On an evening of frozen land and thoughts of silica sand, dozens of people talked about why Allamakee County leaders should approve a proposed moratorium to keep silica sand mining out of the county until at least July 2014.
“I am for the moratorium and so are the 800 signatures I have with me,” said Robert Nehman, of New Albin, as the open forum for the first reading of the proposal was held at the Allamakee County Courthouse in Waukon, in Northeastern Iowa, on Thursday evening.
Over the hourlong meeting, though some 16 people offered their opinions, no one came out publicly against the moratorium, County Supervisor Larry Schellhammer said.
Schellhammer said the three-person board likely will take up the vote on the moratorium on Monday at its 11 a.m. meeting.
Last fall, a property owner near New Albin, along the Minnesota border, expressed interest in offering part of his acreage for use to mine silica sand.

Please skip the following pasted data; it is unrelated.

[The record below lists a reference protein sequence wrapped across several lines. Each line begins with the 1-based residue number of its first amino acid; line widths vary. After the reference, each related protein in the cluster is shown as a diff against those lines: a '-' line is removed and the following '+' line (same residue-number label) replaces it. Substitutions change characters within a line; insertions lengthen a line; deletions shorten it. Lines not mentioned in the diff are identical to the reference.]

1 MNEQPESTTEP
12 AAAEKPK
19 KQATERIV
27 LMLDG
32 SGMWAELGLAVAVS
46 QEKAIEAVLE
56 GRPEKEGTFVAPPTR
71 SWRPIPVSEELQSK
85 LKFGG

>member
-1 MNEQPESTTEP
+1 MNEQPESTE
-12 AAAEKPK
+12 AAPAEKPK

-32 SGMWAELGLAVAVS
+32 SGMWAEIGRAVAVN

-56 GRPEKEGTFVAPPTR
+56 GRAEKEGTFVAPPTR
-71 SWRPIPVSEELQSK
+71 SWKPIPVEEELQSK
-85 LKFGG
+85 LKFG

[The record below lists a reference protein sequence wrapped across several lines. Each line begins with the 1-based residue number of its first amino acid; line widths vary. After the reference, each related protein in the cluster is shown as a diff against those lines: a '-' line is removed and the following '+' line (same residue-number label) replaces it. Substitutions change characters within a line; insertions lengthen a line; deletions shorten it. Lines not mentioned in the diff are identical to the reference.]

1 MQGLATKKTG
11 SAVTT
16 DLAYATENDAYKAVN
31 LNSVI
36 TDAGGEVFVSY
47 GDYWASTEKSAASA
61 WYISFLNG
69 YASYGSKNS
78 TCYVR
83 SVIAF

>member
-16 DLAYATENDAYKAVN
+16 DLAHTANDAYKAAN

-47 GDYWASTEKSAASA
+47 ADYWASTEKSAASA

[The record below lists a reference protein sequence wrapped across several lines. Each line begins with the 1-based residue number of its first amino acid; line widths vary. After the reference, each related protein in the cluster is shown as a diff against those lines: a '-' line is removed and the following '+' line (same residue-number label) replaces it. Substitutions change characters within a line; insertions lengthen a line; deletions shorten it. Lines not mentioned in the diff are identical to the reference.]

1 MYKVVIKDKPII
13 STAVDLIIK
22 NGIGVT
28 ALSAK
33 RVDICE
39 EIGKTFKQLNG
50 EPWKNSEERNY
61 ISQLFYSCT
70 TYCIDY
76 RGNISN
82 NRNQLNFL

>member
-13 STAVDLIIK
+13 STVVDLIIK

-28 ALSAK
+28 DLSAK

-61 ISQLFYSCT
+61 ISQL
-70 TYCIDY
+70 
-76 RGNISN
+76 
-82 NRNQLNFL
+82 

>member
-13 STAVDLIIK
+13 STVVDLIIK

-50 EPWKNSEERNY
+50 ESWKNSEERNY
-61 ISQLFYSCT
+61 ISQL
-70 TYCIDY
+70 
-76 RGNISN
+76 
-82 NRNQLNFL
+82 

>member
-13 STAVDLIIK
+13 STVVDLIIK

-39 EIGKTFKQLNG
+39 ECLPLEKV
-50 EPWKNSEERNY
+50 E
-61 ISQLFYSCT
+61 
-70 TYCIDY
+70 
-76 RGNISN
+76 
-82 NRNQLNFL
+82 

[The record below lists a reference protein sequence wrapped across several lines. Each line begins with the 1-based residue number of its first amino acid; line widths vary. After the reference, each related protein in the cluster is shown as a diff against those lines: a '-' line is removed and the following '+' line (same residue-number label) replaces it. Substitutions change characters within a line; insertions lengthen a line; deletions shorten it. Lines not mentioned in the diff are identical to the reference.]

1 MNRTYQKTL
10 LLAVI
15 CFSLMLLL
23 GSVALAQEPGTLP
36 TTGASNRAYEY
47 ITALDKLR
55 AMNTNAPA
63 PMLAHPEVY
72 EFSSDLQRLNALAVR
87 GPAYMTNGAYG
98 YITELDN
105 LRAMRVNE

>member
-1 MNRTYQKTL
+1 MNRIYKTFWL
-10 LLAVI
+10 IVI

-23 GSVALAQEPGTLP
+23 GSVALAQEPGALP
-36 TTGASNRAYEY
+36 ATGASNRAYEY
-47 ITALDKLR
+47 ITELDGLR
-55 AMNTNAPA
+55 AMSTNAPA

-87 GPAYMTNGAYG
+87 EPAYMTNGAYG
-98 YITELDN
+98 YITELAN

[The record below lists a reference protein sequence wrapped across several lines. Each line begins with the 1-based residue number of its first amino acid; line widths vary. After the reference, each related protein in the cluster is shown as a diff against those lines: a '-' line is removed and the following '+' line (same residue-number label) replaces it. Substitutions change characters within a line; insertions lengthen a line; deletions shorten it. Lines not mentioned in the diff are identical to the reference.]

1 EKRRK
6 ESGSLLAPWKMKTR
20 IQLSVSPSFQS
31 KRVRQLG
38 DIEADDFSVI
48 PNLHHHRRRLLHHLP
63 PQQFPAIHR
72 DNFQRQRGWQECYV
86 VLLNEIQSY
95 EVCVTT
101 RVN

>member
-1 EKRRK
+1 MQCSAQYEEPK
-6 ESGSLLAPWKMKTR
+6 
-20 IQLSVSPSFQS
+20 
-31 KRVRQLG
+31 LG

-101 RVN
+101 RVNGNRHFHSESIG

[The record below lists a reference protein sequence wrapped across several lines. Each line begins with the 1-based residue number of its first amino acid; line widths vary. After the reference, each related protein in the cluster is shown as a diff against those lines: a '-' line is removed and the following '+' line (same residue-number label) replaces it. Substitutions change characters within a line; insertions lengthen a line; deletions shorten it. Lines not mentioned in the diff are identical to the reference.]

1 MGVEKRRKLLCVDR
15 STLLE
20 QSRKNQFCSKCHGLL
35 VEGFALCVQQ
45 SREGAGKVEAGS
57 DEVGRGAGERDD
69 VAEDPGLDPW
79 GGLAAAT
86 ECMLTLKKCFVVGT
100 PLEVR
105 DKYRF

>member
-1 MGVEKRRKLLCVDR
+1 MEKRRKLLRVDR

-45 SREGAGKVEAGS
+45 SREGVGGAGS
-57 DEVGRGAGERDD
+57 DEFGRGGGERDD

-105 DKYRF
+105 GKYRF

The mining of this particular sand, commonly called frack sand, is part of the hydraulic fragmentation process. The sand is extracted from the ground and transported elsewhere for use in oil and natural gas production.
This silica sand carries a high market value as it is ideal for easing the process to pull the fossil fuels out of the ground.
The property owner’s application since has been withdrawn. But the initial intent has stirred reaction in Allamakee County who do not want sand mining.
“With the amount of sandstone in the area, there will be a huge rush for it,” Nehman said.
Reasons stated at the forum for supporting the moratorium and opposing the sand mine varied. Speakers noted concerns about what will happen to the mined areas once all of the sand is taken out.
Others mentioned health issues, such as dust particles in the air, while some pointed out having the mining industry could harm the county’s tourism industry.